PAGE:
Katori Hall's play about MLK gets effective production from Center Stage

No matter how many times it is replayed, Rev. Martin Luther King Jr.’s speech in Memphis, April 3, 1968, retains uncommon, chilling power. “Longevity has its place,” he said. “But I'm not concerned about that now. I just want to do God's will.”

In more ways than one, that sentiment haunts "The Mountaintop," Katori Hall's provocative, fanciful play about King's final hours in Room 306 at the Lorraine Motel.


Since its modest Broadway run in 2011, the play has picked up steam. Several productions are slated around the country this season, including a satisfying one currently on the boards at Center Stage with a terrific cast.

It is easy to quibble with Hall's concept, especially the turn in the plot that the press has been asked not to discuss, for the benefit of unsuspecting audiences.

Even before that point, however, ....

you may find yourself questioning the playwright’s effort to capture the human side of King, right down to the use of a toilet (offstage) and references to smelly feet.

The language (including the 'N' word), the smoking and, after a decidedly saucy maid name Camae answers his room service call, the flirting — they all take a layer off the varnish on the martyred civil rights leader. Of course, we all know that King was, like the rest of us, imperfect, but some of Hall's methods to drive that point home can seem forced.

Speaking of forced, there are anachronistic, even deconstructionist turns along the way, including an effort to make King sound like an advocate for gay rights. I'm not sure that fits smoothly with the history of those days, when a remarkable figure early in the civil rights movement, Bayard Rustin, was marginalized for being gay.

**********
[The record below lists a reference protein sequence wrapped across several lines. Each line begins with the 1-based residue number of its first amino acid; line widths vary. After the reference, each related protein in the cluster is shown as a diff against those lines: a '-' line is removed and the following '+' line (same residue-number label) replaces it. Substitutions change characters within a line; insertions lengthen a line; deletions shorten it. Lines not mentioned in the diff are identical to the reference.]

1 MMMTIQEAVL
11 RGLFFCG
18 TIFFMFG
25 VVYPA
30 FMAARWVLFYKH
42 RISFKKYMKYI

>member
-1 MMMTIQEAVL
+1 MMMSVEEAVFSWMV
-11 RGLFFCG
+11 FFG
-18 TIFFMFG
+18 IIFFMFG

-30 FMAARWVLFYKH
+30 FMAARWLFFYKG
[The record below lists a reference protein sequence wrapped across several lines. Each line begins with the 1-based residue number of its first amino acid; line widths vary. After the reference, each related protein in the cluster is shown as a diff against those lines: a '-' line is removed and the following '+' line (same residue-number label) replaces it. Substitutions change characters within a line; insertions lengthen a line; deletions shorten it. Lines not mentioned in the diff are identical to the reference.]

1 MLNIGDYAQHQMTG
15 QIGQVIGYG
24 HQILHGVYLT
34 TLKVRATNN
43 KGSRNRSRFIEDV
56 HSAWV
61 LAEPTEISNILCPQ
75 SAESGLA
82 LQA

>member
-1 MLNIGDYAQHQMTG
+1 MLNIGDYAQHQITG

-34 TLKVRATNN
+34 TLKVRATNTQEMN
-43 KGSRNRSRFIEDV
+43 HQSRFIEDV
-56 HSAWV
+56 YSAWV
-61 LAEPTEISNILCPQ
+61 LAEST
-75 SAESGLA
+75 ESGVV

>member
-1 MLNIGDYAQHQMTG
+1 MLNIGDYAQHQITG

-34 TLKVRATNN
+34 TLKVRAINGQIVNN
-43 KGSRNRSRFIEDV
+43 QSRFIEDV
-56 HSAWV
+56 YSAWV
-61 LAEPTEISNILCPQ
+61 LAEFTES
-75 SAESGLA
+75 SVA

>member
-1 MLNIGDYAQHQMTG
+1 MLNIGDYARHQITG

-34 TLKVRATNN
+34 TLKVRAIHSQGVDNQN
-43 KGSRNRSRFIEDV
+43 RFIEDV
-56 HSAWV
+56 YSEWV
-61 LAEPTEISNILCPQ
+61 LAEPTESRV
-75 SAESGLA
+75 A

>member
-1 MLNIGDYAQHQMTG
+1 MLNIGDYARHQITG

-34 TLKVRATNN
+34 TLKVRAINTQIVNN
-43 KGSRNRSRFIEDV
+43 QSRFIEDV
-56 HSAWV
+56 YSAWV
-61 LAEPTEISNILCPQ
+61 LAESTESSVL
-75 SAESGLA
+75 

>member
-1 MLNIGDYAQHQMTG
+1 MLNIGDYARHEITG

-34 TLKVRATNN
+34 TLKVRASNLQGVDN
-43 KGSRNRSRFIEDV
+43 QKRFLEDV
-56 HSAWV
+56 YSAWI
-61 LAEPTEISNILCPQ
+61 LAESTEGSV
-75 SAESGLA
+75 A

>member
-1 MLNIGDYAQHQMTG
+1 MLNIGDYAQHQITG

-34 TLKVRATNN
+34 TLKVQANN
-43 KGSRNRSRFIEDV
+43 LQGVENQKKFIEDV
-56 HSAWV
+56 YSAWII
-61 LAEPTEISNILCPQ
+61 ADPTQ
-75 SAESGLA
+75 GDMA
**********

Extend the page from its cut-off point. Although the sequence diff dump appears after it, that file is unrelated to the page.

Sometimes, though, Hall's use of hindsight pays off nicely. The mere mention of the name Jesse, as in Jackson, gets interesting laughs. And, in the play's closing moments, a look at the view King did not live to see from his last mountaintop has undeniable force.

In the end, Hall's most remarkable achievement may be the way she reveals the unvarnished King to be such an extremely engaging man.

He's capable of humor and caprice (OK, the pillow fight scene may be a step too far). He's incisive and sensitive. Asked by the maid to name one thing blacks and white have in common, he responds: "We scared, Camae. We all scared. Scared of each other. Scared of ourselves."

He is aware of his limitations, and even more painfully aware of his the potential he wants to fulfill.

The Center Stage production gains considerably from Shawn Hamilton's portrayal of King. He's an arresting presence from the first moments — pacing the room, checking the phone for bugging, trying out a few lines from a new next speech, flinching at the sound of thunderclaps.

The actor does not lay on a thick impersonation, but lets his ability to conjure the Reverend sneak up on you. When Hamilton finally lets loose with oratory, the sound and cadence of his delivery have an uncanny ring.

Myxolydia Tyler jumps into the role of Camae with hips blazing and deep-fried Southern accent drippin'. The sexy banter and sexier moves recall Flip Wilson's Geraldine character a little too often, but Tyler ultimately wins you over.

Camae's irreverently funny side is a key element in the play, and Tyler makes it register. But as the maid reveals her back story — "I'm betta at cleanin' up other folks' messes than my own," Camae admits — the actress is just as keenly attentive to tone and nuance.


Kwame Kwei-Armah directs the staging with a steady hand, attentive to mood and momentum. Neil Patel's spot-on set is evocatively lit by Scott Zielinski.

"The Mountaintop" is not the last word on King, but it makes a thoughtful, daring attempt to wrestle with his personality, his death, his legacy.

The only difference between the saint and the sinner, Oscar Wilde observed, is that every saint has a past, and every sinner has a future. Hall's ability to illuminate both sides of that coin makes for intriguing theater.